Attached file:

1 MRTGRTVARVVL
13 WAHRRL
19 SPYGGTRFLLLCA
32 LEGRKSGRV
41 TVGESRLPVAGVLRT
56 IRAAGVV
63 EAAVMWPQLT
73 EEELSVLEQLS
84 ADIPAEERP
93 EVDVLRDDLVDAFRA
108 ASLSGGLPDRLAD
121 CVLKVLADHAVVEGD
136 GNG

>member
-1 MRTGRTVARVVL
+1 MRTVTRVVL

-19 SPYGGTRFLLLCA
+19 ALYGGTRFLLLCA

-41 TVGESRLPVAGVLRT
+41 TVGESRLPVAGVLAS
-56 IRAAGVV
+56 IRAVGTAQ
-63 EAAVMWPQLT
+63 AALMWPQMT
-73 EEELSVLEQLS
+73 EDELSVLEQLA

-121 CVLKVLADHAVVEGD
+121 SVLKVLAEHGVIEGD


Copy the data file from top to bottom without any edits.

1 MRTGRTVARVVL
13 WAHRRL
19 SPYGGTRFLLLCA
32 LEGRKSGRV
41 TVGESRLPVAGVLRT
56 IRAAGVV
63 EAAVMWPQLT
73 EEELSVLEQLS
84 ADIPAEERP
93 EVDVLRDDLVDAFRA
108 ASLSGGLPDRLAD
121 CVLKVLADHAVVEGD
136 GNG

>member
-1 MRTGRTVARVVL
+1 MRTVTRVVL

-19 SPYGGTRFLLLCA
+19 ALYGGTRFLLLCA

-41 TVGESRLPVAGVLRT
+41 TVGESRLPVAGVLAS
-56 IRAAGVV
+56 IRAVGTAQ
-63 EAAVMWPQLT
+63 AALMWPQMT
-73 EEELSVLEQLS
+73 EDELSVLEQLA

-121 CVLKVLADHAVVEGD
+121 SVLKVLAEHGVIEGD